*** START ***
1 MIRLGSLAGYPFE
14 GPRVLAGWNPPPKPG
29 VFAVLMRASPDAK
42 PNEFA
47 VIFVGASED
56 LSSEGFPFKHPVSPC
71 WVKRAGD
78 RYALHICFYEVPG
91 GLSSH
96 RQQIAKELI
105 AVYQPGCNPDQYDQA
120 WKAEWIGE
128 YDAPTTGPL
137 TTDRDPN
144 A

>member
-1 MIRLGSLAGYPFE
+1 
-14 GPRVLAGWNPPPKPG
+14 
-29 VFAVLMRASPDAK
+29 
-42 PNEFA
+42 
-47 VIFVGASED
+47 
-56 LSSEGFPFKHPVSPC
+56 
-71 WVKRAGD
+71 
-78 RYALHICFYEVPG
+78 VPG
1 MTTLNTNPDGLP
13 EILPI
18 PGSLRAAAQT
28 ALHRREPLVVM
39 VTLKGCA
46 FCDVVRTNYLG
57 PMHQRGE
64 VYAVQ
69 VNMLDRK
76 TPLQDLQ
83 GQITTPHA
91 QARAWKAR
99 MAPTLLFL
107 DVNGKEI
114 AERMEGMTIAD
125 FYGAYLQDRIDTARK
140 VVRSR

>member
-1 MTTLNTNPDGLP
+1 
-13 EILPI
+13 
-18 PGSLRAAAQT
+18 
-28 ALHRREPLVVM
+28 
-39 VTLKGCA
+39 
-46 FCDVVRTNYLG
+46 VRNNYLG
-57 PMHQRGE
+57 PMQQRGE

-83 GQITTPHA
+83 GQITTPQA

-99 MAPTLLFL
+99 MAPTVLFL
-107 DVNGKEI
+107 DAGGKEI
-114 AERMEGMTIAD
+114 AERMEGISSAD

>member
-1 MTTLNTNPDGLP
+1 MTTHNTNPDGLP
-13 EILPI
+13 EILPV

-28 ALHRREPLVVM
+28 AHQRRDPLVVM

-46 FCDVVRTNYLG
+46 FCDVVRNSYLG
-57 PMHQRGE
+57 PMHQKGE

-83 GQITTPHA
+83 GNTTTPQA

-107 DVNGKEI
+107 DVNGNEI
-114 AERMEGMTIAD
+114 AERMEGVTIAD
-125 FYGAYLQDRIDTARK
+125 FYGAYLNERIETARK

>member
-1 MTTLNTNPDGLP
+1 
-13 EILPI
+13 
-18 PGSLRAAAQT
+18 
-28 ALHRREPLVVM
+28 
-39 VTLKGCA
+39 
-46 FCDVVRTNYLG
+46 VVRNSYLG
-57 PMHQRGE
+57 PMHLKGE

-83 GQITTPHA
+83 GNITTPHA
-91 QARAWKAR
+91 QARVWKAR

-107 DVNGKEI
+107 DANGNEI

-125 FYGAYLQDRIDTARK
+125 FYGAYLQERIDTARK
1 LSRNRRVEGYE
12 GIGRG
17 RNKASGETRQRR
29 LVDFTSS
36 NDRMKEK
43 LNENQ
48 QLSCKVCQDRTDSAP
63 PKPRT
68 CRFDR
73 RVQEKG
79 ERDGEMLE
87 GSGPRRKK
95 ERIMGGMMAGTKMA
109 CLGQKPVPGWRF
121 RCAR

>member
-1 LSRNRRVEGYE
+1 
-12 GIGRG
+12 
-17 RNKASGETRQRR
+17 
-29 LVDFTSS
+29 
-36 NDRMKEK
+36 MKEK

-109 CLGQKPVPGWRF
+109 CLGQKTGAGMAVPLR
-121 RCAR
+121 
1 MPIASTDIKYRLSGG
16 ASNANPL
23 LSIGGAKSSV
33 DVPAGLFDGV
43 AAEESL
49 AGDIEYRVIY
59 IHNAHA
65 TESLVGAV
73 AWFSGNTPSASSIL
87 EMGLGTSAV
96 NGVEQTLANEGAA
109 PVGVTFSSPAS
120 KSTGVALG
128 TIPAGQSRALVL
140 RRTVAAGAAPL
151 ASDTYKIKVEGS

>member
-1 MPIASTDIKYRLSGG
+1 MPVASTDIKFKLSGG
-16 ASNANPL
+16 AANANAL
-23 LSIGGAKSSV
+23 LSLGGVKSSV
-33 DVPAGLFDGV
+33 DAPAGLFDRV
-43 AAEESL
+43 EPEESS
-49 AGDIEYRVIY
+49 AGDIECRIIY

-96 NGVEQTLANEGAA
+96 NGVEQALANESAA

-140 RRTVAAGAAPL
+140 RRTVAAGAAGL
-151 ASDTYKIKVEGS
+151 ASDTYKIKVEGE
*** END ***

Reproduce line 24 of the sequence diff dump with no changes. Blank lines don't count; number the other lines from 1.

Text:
+42 